10 Influential Women In Finance Share How They Intend To Use Their Influence To Disrupt The Status Quo
"Ideally," shares this one female exec, "learning should a be a lifelong undertaking."
Women constitute a majority of the US population, yet still less than 20 percent of leadership positions in the finance industry are held by women. Despite enormous progress, the finance industry is still a male dominated industry.
A recent series in Authority Magazine profiled hundreds of women who broke the trend and became prominent leaders in the finance industry. In the article below, ten prominent women leaders in the finance industry were asked how they intend to use their position to disrupt the status quo and shake things up for the future. Take a look at their replies below.
These interviews have been edited for length and clarity.
Kelly Steckelberg (Zoom CFO)I want to inspire a movement that ensures every child gets an education or skills training. I believe education is the greatest way to empower someone and the benefits extend far beyond the individual to ultimately benefit society as a whole. Ideally, learning should be a lifelong undertaking. In fact, at Zoom, lifelong learning is one of our core themes and a pillar in our philanthropic giving. We invest in our employees’ and their family’s learning by paying for any books anyone in the family would like to purchase. We also give to organizations focused on bettering educational opportunities.
Lindsay Sacknoff (TD Bank SVP)I’d like to start a movement for more actual movement in our office lives! Imagine if we encouraged our employees to take time out of their days to walk with each other or schedule walking meetings? I think organizing or coordinating a time for employees and leaders to come together during lunch or to take a morning break to exercise, network and build relationships by simply taking a walk with one another would go a long way in terms of encouraging a healthy workplace -- physically and mentally.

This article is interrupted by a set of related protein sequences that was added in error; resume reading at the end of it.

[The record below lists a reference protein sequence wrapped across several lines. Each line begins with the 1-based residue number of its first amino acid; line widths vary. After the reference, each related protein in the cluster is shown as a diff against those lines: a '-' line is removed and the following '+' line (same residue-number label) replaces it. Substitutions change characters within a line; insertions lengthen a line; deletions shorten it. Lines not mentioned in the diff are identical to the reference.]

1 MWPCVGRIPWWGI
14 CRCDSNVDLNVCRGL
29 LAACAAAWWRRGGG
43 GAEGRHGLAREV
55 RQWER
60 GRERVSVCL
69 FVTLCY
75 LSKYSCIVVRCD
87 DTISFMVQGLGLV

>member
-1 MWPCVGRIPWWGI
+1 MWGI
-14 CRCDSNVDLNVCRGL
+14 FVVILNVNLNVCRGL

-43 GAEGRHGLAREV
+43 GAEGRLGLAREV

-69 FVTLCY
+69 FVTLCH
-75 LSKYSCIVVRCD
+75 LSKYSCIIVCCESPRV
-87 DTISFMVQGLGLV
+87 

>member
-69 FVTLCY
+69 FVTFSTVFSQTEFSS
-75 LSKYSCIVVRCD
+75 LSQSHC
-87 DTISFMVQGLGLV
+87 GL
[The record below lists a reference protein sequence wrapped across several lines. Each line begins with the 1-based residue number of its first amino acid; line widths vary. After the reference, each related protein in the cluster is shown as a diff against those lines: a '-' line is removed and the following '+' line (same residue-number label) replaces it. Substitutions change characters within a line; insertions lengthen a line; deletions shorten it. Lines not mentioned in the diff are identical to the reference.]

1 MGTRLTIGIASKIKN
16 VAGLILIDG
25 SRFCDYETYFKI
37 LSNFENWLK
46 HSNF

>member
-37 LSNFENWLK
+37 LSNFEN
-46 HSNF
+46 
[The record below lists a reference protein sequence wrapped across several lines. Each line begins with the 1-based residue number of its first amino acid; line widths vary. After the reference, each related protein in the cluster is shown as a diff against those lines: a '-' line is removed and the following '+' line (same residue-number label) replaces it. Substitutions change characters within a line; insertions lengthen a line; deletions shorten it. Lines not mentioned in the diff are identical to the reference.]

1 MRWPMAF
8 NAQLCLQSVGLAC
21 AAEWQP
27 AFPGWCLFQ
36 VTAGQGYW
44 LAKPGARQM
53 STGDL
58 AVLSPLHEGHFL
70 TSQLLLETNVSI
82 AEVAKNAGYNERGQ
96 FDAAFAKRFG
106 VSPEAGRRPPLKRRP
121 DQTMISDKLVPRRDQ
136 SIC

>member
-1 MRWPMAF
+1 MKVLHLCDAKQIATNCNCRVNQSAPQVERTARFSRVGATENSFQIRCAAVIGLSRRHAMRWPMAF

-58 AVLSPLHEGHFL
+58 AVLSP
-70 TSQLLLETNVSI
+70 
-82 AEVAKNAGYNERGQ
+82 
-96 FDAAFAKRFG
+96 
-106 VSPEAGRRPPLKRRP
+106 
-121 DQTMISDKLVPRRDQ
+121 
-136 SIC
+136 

Cynthia Loh (Charles Schwab VP)One of the biggest issues affecting consumers today is that the financial planning and advice that so many people need isn’t accessible, or consumers don’t have a clue where to start among a myriad of options. It’s our obligation to future generations to lower costs and other barriers to entry so that more people can feel confident in their financial futures. This is one of the many things that drives me at Schwab as I lead the teams that build our robo advice offerings, in our mission to leverage the best of people and technology to democratize access to financial advice.
Julie Fox (UBS Financial Services Director)It excites me to see more women enter the financial services industry because we don’t have enough! I would love to see more interest in our industry from millennials and see more women come into and stay in this industry. The only way we can change that is by helping each other and working together to do this -- no matter what age, firm or gender you are! The industry has made a lot of strides in doing this but there is still is a long way to go, and if we can get it right, it will change the way we work with clients in the future.
Lisa M. Buckingham (Lincoln Financial EVP)The movement I would love to inspire is to be yourself fearlessly. Authenticity is something so important and often so lost today’s society. To be yourself is to have the courage to define your version of a successful life. It is not the same for everyone -- some thrive in stressful jobs, some like laid-back lifestyles, some desire to expand their families, and so on… and you need to know what is right for you despite what others may define as success. As famously stated, diversity is the one true thing we all have in common -- celebrate it every day. At Lincoln, I’ve been a champion for Diversity and Inclusion and our “dress-for-your-day” policy. The policy enables our employees to determine how they want to dress to come to work and what makes them feel most comfortable for that day. Even something that may feel simple, such as the option to work in casual clothes, can unleash someone’s creativity. I cannot even imagine how beautiful of a place the world would be if we could all just always be ourselves and be celebrated for it.
Chikako Okada Tyler (California Bank & Trust VP)
If you are a woman, take a risk and say something. Too many women are concerned with what other people think about them or how they will be perceived if they say the wrong thing. You are an intelligent, worthwhile human being and your thoughts have value.
Also companies and societies need to start signaling that both men and women can take on non-traditional roles at home and in the workplace. The more our society sees role models either through media, workplace or the home that are different, acceptable and of nontraditional gender roles, the more this will become “normal” and acceptable.